Universal Expansion Problem? Einstein to the Rescue Again…

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When There’s Something Strange in Your Universe, Who Ya Gonna Call? That’s Right. Einstein.

What the heck can I write about Albert Einstein that hasn’t already been written? I mean, Newton has a unit of force named after him. Keppler’s got a bitchin’ telescope. So does Hubble. Faraday has a law and a cage named after him. Galileo had a spacecraft named after him, and Copernicus has a spacecraft engine system named after him. None of these guys, though, has a name that is synonymous with genius itself. Einstein does. Einstein changed the game. Now that we have the instruments, scientists continuously confirm those his predictions and theories. Now one of the most notable and famous of his predictions could help solve the problem of universal expansion that I covered earlier this month. 

A Quick Reminder About the Hubble Constant

In the earlier article, we covered new data that conflict with the way scientists measure universal expansion. The same method they’ve used for the last thirty years or so. The long and short of it, so to speak, is that two different methods show two very different results for a number that is supposed to be—by its definition and by its moniker—constant. That number, of course, is known as the Hubble Constant. By the way, did I forget to mention Hubble had a non-constant constant number named after him? Well, that’s because it’s really damned confusing. 

Hubble used the best resources he had at the time to try and calculate the rate at which the universe was expanding relative to our position on earth. Turns out the number he originally calculated was leagues off, but the name stuck, even though the number continued (and continues) to change. 

One method—the one astronomers have been using for decades—calculates that rate based on the constant pulsing of receding stars.  The other method, developed by researchers in Europe, measures background radiation from the early universe and is purportedly much more precise. The two calculations are at odds by a significant measure.

Read More: We Don’t Know Universal Expansion as Well as We Think

What’s Einstein Got to Do With It?

Okay, I’m done with the 80’s pop song references. (We both know that’s not true…) Einstein, though, gave us the paradigm of the universe that allowed for gravitational lenses. And gravitational lenses just might save the day when it comes to Hubble’s Constant. Here’s a neat little video about how gravitational lenses work:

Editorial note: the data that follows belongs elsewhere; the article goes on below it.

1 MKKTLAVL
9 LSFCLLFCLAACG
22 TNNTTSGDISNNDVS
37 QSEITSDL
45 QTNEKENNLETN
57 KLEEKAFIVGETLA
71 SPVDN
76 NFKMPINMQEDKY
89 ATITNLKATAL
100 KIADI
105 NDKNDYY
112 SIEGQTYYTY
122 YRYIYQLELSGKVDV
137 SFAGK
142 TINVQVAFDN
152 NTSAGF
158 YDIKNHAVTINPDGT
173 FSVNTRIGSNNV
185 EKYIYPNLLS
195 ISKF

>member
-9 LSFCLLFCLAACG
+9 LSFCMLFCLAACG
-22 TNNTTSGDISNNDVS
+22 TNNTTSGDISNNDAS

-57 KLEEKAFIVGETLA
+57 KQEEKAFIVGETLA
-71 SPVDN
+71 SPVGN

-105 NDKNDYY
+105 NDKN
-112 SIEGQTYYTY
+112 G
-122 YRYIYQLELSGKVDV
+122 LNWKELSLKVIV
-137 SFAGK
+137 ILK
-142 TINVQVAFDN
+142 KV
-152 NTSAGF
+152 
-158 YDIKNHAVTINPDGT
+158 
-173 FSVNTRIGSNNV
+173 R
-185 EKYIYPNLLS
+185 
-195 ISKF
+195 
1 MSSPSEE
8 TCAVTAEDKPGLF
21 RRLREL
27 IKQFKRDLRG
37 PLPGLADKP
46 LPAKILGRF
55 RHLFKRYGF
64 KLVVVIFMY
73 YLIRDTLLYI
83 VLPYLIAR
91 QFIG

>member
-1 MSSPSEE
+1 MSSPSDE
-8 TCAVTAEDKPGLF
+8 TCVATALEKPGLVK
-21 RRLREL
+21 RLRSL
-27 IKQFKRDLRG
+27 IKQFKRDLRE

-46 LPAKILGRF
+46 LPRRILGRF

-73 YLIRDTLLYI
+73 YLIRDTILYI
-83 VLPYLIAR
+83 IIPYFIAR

How to Use Gravitational Lensing Galaxies to Clear Up This Mess

By using gravitational lensing galaxies, an international team of researchers came up with a compelling new way to try and solve the Hubble Constant problem. The basic concept is this—and bear with me here: Gravitational lensing galaxies warp the objects behind them so much that they create multiple images of those objects called and Einstein’s Cross (so there, Hubble, Einstein means genius and he has an astronomical phenomenon named after him!). Astronomers can use the Einstein’s cross to determine the mass of the gravitational lensing galaxy. Along with position and velocity data, they can determine the galaxy’s actual diameter. Then they compare that data with the observed diameter from Earth. The difference in the two helps to calculate the speed at which the galaxy is receding.

In other words, these measurements could provide yet another data set for scientists trying to solve the Hubble’s Constant debate.

However, the team of researchers responsible for the latest study admits that their calculations aren’t as precise as current methods. They need more data. At present, they’re turning up numbers that are significantly higher than either accepted method. 

The more gravitational lensing galaxies are found, the more researchers can study them and perfect their calculations. It may take a little while, but the debate isn’t going anywhere anytime soon.


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Brandon Humphreys

Brandon Humphreys

I'm a wizard. I write stuff and it goes from my head into yours - Magic! Apart from that, I am the Senior Editor for Space Porn, a veteran, a rock guitarist, and a teacher.

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